AQA A Level Biology

Revision Notes

7.4.7 Growth Rate of Microorganisms

Apparatus & Techniques: Investigating Growth Rate Using Turbitity Measurements

  • The population growth rate of microorganisms, such as bacteria or yeast, can be investigated by growing the microorganisms in a broth culture
  • The turbidity of the suspension can then be used as a way of estimating the number of cells (i.e. the population size) of the microorganisms in the broth culture
    • Turbidity is simply a measure of the cloudiness of a suspension (i.e. how much light can pass through it)
  • As the microorganisms in the broth culture reproduce and their population grows, the suspension becomes progressively more turbid (cloudy)
  • This changing turbidity can be monitored by measuring how much light can pass through the suspension at fixed time intervals after the initial inoculation of the nutrient broth with the microorganisms
    • A turbidity meter, a light sensor or a colorimeter (connected to a datalogger) can be used to take these measurements
  • The results can then be used to plot a population growth curve to show how the population of microorganism grew over time

Maths Skill: Using Logarithms When Investigating Bacteria

  • Bacterial colonies can grow at rapid rates when in culture with very large numbers of bacteria produced within hours
  • Dealing with the experimental data relating to large numbers of bacteria can be difficult when using traditional linear scales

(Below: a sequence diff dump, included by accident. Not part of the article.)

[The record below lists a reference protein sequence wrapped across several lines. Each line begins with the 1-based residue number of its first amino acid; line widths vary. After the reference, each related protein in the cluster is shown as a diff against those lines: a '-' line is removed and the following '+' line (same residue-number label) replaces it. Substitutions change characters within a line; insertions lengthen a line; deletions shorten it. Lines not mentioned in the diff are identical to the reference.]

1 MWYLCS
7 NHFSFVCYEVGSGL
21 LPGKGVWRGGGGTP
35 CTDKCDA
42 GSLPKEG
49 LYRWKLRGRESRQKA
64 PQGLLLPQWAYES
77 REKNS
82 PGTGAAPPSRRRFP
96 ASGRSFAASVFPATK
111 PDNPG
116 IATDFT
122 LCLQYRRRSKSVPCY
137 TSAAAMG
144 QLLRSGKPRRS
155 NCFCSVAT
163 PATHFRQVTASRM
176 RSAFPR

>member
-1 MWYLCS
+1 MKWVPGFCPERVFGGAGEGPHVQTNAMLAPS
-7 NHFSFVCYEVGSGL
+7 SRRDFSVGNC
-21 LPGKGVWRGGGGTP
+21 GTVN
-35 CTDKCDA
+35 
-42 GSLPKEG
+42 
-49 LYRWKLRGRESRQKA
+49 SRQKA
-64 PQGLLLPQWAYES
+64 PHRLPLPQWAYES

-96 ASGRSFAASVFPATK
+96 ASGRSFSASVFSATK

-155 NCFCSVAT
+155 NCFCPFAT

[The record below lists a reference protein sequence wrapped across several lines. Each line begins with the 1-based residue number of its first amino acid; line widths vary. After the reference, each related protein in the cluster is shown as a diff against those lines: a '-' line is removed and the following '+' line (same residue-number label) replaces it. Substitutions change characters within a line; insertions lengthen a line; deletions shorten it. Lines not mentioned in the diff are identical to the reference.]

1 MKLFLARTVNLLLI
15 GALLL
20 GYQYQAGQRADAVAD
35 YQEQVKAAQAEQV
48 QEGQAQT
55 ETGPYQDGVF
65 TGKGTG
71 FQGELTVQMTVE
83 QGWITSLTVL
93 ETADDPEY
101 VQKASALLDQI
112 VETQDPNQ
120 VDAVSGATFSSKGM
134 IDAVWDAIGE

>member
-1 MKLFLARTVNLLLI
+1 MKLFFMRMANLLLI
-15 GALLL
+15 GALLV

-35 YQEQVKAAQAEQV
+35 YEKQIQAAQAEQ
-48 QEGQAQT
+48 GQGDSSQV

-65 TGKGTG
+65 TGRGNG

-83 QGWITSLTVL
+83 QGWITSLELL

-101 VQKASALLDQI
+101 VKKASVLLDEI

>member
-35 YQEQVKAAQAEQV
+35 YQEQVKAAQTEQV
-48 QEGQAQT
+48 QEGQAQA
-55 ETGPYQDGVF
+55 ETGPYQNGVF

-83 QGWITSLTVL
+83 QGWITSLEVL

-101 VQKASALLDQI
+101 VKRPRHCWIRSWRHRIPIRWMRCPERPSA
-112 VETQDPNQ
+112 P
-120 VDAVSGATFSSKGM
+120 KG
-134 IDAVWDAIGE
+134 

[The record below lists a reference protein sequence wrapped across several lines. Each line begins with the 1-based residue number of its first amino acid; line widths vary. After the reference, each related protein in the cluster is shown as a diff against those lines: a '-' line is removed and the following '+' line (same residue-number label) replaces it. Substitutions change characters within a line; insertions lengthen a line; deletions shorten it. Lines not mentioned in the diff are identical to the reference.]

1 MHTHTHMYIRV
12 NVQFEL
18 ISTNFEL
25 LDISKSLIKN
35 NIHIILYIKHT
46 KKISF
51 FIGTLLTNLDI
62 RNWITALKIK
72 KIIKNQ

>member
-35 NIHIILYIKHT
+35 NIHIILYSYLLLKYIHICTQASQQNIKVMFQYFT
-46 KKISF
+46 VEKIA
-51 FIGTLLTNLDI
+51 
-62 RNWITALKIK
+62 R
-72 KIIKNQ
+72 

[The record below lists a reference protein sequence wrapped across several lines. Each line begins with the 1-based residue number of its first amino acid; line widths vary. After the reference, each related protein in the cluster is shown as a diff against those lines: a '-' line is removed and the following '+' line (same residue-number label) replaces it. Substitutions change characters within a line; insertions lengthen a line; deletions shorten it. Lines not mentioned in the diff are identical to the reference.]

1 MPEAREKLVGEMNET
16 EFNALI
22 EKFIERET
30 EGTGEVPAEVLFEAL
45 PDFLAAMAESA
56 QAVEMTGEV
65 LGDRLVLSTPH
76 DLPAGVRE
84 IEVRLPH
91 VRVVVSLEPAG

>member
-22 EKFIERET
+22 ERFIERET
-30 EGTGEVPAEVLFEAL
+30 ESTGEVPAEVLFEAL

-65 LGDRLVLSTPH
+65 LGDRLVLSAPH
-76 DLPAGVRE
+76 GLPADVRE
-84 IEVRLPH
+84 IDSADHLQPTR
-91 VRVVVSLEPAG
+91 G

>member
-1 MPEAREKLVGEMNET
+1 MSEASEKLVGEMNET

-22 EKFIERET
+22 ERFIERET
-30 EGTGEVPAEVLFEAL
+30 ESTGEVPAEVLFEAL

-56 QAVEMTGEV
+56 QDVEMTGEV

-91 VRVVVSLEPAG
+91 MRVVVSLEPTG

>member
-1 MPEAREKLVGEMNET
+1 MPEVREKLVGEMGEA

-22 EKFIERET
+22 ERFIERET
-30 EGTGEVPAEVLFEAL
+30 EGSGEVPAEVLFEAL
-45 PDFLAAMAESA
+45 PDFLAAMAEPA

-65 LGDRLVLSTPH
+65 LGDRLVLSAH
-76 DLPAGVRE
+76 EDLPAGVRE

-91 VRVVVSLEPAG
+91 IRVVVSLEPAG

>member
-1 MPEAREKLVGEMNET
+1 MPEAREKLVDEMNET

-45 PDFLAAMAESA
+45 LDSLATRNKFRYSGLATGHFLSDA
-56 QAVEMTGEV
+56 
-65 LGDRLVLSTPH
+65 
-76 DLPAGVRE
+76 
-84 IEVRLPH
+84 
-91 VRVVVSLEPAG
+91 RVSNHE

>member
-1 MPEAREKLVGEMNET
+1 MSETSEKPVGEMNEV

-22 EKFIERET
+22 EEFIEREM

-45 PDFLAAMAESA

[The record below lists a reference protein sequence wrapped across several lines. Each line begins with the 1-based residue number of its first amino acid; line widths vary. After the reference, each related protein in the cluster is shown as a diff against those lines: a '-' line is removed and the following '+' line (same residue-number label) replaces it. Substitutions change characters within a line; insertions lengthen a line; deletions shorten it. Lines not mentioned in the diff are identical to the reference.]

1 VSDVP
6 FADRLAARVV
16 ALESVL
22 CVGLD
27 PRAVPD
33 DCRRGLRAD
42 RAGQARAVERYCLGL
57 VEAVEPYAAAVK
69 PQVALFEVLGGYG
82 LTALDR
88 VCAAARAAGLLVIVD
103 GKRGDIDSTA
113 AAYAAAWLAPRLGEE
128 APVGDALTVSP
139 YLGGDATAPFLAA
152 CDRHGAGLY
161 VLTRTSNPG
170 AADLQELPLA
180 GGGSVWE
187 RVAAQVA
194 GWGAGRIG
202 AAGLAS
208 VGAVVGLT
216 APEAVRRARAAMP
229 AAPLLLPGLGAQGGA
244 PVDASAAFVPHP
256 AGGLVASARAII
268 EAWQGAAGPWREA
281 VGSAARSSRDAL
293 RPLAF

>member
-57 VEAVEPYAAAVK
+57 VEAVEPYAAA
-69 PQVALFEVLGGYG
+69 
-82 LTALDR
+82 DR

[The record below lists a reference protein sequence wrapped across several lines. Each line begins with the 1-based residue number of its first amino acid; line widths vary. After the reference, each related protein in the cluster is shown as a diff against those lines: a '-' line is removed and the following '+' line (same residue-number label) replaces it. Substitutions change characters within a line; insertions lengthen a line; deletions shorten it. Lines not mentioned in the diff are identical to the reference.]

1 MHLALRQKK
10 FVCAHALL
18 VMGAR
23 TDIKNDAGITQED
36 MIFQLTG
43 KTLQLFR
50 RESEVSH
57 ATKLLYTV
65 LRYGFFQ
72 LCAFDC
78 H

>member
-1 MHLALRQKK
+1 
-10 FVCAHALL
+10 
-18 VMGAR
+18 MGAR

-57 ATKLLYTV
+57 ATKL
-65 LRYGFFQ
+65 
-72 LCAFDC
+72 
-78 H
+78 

• There is a wide range of very small and very large numbers
    • This makes it hard to work out a suitable scale for the axes of graphs
  • Logarithmic scales can be very useful when investigating bacteria

Using logarithms to deal with orders of magnitude

  • Logarithmic scales allow for a wide range of values to be displayed on a single graph
  • For example, yeast cells were grown in culture over several hours. The number of cells increased very rapidly from the original number of cells present
  • The results from the experiment are shown in the graph below, using a log scale
    • The number of yeast cells present at each time interval was converted to a logarithm before being plotted on the graph
    • The log scale is easily identifiable as there are not equal intervals between the numbers on the y-axis
    • The wide range of cell numbers fit easily onto the same scale

Yeast log scale graph, downloadable AS & A Level Biology revision notes

Image showing the number of yeast cells grown in culture over 10 hours, using a logarithmic scale

  • The pH scale is logarithmic
    • The concentration of hydrogen ions varies massively between each pH level

Logarithmic-Ph-Scale, downloadable AS & A Level Biology revision notes

Image showing the range of hydrogen ion concentrations within the pH scale

Exam Tip

You won’t be expected to convert values into logarithms or create a log scale graph in the exam. Instead you might be asked to interpret results that use logarithmic scales or explain the benefit of using one! Remember that graphs with a logarithmic scale have uneven intervals between values on one or more axes.

Author:

Alistair graduated from Oxford University in 2014 with a degree in Biological Sciences. He has taught GCSE/IGCSE Biology, as well as Biology and Environmental Systems & Societies for the International Baccalaureate Diploma Programme. While teaching in Oxford, Alistair completed his MA Education as Head of Department for Environmental Systems and Societies.
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